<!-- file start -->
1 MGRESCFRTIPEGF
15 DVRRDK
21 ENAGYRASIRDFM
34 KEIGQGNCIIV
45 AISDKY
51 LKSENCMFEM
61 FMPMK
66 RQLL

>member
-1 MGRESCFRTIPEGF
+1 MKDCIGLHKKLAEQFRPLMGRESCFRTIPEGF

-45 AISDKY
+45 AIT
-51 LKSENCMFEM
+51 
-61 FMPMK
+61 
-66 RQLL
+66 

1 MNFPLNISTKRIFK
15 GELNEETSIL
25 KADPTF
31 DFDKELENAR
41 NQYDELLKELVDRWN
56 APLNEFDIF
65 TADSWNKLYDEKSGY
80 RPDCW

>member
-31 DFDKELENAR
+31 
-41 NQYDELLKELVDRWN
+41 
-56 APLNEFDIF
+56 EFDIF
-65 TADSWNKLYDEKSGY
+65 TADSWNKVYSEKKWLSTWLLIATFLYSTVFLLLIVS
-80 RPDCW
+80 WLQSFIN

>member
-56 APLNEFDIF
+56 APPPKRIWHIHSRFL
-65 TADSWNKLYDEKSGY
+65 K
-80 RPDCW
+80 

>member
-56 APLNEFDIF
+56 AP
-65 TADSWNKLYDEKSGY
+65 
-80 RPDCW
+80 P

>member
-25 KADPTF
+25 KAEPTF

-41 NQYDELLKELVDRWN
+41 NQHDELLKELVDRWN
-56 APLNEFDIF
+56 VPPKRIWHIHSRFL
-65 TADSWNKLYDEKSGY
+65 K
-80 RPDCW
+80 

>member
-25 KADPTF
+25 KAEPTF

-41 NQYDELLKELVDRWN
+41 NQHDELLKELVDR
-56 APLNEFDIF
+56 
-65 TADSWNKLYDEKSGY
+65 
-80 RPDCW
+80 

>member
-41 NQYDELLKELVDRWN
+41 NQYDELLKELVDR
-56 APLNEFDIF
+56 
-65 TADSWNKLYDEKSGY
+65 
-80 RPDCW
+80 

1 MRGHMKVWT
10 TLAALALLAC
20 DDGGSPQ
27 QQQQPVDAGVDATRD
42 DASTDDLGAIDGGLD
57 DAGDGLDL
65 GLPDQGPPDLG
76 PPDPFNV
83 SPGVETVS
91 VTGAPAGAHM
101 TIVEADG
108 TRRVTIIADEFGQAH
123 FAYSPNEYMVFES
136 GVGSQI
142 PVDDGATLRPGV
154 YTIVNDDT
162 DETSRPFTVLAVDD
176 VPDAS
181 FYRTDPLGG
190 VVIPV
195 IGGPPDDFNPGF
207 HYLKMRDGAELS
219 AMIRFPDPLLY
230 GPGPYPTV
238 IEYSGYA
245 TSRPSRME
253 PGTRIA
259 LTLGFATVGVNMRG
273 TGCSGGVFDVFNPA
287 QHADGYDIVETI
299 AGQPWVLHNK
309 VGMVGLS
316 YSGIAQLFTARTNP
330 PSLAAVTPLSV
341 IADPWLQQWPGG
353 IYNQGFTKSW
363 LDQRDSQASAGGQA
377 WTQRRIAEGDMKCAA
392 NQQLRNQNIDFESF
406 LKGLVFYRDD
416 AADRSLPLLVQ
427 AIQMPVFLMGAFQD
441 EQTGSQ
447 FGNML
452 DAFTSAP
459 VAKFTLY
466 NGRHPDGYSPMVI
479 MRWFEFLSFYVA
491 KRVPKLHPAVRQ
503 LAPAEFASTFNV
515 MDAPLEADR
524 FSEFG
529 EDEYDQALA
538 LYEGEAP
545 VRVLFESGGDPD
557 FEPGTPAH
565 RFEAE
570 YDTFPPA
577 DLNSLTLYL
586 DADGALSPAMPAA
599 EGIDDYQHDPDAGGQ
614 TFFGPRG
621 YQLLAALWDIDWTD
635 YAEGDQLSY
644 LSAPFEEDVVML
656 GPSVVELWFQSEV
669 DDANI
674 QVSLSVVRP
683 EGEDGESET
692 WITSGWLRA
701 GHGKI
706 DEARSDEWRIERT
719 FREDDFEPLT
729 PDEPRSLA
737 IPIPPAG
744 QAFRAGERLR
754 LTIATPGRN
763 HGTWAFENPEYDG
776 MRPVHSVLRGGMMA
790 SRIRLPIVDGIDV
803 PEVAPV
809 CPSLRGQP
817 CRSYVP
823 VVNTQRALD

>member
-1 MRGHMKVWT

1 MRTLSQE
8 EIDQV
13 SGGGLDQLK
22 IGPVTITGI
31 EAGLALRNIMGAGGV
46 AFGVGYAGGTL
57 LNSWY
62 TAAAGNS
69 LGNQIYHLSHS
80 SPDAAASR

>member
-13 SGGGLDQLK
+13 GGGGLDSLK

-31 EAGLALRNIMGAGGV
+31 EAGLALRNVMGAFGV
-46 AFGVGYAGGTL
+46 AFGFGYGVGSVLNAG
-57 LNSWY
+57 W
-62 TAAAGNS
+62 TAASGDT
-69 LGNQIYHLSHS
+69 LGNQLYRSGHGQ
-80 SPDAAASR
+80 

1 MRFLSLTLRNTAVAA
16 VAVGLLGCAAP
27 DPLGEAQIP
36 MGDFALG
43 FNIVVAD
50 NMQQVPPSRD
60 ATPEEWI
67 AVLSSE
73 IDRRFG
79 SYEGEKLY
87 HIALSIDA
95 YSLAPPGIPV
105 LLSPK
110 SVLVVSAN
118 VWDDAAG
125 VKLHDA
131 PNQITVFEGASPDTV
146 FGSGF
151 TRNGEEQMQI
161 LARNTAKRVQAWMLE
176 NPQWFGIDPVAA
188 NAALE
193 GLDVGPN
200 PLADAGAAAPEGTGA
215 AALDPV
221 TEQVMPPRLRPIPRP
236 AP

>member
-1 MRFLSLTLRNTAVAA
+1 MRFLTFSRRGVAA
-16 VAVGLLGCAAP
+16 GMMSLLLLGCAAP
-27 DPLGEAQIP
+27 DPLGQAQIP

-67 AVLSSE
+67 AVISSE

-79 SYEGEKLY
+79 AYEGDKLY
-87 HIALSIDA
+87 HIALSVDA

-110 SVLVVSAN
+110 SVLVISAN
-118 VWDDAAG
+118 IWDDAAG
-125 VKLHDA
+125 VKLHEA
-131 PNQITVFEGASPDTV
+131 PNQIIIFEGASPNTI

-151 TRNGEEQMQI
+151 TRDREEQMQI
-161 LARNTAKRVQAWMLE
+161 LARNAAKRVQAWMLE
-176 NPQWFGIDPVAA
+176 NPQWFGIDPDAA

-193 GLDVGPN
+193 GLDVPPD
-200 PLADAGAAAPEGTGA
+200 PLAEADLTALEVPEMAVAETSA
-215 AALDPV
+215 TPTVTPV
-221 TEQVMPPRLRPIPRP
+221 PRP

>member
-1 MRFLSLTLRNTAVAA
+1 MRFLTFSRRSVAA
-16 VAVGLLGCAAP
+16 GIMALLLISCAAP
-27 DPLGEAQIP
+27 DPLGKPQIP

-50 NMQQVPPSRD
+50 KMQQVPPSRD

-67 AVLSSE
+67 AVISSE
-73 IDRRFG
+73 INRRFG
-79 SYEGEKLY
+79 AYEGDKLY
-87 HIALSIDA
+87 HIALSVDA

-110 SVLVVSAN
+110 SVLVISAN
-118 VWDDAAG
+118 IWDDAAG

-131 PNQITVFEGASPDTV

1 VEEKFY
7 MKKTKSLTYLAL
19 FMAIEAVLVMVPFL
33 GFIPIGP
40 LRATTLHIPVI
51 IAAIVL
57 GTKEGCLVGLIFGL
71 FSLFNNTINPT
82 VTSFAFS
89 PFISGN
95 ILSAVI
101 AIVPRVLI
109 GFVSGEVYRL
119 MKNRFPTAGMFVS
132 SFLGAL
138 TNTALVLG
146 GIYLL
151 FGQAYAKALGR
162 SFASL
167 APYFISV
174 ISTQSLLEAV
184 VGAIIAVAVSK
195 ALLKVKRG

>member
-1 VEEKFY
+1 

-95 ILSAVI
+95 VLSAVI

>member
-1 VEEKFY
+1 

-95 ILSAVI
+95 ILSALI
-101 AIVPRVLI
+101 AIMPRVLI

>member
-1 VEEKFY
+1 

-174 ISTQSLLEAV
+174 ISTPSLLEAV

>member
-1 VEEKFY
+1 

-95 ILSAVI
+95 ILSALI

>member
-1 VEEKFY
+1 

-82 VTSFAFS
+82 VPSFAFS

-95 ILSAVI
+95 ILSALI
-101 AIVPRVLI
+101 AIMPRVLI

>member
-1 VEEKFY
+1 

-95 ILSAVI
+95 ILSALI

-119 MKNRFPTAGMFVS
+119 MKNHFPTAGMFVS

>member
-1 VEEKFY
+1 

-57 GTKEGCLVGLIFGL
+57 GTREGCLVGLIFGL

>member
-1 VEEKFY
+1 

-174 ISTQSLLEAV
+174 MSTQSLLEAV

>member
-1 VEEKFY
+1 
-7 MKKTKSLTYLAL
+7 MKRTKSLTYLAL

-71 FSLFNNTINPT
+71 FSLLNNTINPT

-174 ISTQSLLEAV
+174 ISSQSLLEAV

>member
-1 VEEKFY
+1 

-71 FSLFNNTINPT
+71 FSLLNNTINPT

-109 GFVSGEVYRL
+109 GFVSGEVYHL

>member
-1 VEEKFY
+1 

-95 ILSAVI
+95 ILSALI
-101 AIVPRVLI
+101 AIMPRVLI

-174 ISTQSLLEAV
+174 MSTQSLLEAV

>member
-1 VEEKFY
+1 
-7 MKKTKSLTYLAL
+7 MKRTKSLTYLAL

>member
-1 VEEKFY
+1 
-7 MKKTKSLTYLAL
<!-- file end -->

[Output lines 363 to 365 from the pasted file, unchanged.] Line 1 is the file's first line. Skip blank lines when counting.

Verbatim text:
+71 FSLLNNTINPT

-109 GFVSGEVYRL
+109 GFVSGEVYHL